Let’s face it… planning a wedding in normal conditions is stressful, but doing so in the time of a pandemic takes things to a whole other level. We’re here to help provide some guidance for those who are planning their big day while also navigating this “new normal.” We spoke with local wedding planner Erin Pangerl of Erin Lynn Events to get her take on planning a wedding in the time of COVID-19. So shake off your pandemic planning woes and remember you’re not alone in this.
21c: This time has forced many couples to cancel or rethink how they want their day to look. Have you worked with any couples who decided to reimagine their day – maybe swapped their big wedding for something a little more intimate or kept the date and opted for a virtual-only celebration?
EP: What a time, right?! We have had no virtual celebrations, we have had some virtual ceremonies options for the guest who could not make it. We postponed a handful of weddings this year. Most couples have decided to move their spring, summer 2020 wedding weekends to fall 2020 or Spring of 2021. I had one couple decided to keep their June wedding date by moving destinations (Nashville to New Mexico) and cutting their guest list down to 40 to keep their sentimental wedding date on the schedule.
21c: How do you help your clients decide if they should move forward with their wedding plan? What “rules and regulations” have you recommended to keep guests and vendors safe?
EP: I think as we learn more and more about the Pandemic it depends on two things. The first is the destination and location of the wedding venue and rules and regulations. For example, is dancing allowed, how many guests are allowed at the venue with the attaching county or state regulations? Second, they know their family and friends (guest list) better than me, so do you think that you will have the desired RSVP from your guest list during this time?
21c: How do you think wedding vendors are feeling about working during the pandemic?
EP: Hospitality as a whole has taken a huge hit with the pandemic times. I have been in the industry for 15 years and have met a lot of wonderful people in the hotel and resort side, and small business owners that have their heart in what they do and love what they do, and are ready to get back at it personally and professionally.
21c: Have you gotten a sense from wedding guests of increased anxiety around attending? If so, how are you advising clients to help reduce this?
EP: In the past 4 months, I have had (3) 100-125 guest wedding in Middle Tennessee, and (1) intimate wedding (40 people) in Palm Beach, Florida. Honestly, it is a breath of fresh air as all of these weddings have been the most “normal feeling/experience” I have experienced since the middle of March. Here are some of the PPE steps we have suggested at our weddings. All workers wear masks, temperatures testing at the doors, and hired bathroom attendants. We have even had strolling sanitizing carts throughout the event. If the menu is buffet style, instead of self-serve we have chef attendants. We have had guests use the same cup throughout the night by writing their names on it with fancy glass gold pens. We have reduced the amount of guests around each table. For example, placing 6 guest max at 60” rounds, spreading out the ceremony chairs in pairs.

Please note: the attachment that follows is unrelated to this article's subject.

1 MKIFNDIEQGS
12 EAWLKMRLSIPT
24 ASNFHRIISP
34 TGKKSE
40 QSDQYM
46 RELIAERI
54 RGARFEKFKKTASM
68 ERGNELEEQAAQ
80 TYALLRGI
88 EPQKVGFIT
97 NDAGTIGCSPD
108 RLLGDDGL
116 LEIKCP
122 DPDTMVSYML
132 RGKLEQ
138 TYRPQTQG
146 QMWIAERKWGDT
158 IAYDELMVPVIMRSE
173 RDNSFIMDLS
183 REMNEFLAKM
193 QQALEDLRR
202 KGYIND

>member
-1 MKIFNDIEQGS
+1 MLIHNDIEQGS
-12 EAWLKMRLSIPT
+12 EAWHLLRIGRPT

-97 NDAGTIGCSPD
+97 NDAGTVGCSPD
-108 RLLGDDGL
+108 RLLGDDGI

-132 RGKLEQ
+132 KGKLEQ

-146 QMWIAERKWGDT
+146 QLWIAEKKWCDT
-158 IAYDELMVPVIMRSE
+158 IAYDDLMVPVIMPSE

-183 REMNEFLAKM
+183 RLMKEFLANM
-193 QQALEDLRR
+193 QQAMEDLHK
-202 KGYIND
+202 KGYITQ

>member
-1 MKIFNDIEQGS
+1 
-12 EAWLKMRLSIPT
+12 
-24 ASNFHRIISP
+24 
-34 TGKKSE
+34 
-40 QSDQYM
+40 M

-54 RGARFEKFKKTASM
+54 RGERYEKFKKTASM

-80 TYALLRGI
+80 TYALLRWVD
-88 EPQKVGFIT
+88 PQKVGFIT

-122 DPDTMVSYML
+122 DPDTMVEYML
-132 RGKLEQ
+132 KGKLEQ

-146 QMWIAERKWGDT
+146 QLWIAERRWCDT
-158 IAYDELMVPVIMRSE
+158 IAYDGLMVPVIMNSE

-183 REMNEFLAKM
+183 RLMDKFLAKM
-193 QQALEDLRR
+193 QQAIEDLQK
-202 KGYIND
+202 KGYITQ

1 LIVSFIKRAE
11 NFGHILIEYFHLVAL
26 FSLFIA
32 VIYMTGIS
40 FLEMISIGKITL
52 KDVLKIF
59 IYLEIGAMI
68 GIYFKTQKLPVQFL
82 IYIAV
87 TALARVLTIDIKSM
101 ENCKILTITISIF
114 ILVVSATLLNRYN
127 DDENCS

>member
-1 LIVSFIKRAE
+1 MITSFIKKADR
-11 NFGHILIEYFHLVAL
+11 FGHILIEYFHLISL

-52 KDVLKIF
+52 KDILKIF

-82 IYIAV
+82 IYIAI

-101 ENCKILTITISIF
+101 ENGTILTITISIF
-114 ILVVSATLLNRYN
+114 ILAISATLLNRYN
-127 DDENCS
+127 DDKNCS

21c: Many couples are having to reduce the size of their guest lists – either because of social distancing regulations or just the concern of having larger groups together. What tips do you have for reducing the guest list?
EP: This circles back to my answer above, they know their guest list better than me, but personally, I would start by making an A list and a B list. Usually, the rule of thumb for invitations sent is 20% will not make it naturally, but I have found with Covid-19 that this number is more like 40% of their guest will RSVP with regret.
21c: What information do couples need to communicate to guests about their wedding in the age of a pandemic?
EP: Wedding Website!! They have come in handy more than ever during this time with wedding postponements and general updates. We put information up such as if it is an outdoor or indoor wedding, how roomy the church is or reception space, serving plated dinner, all tables will have fewer guests, etc.
21c: Capturing the big day when masks are involved. Are you finding that couples are leaning into having photos of their wedding with masks being very much a part of it? How have you been working with photographers to navigate the new challenge of capturing their special day while also keeping everyone safe?
EP: All couples I have worked with don’t want masks in any of their family or bridal portraits. I don’t blame them. The wedding planning experience for couples should be fun as it is an exciting time in their lives. However, all the pandemic planning challenges these couples have had to face in 2020 has taken away some of those once in a lifetime planning experiences, so I think most are not “anti-mask” but just don’t want to look back 10 years from now and have a mask in all their pictures.
21c: What are some virtual ways to include friends and family who cannot attend in-person?
EP: Zoom link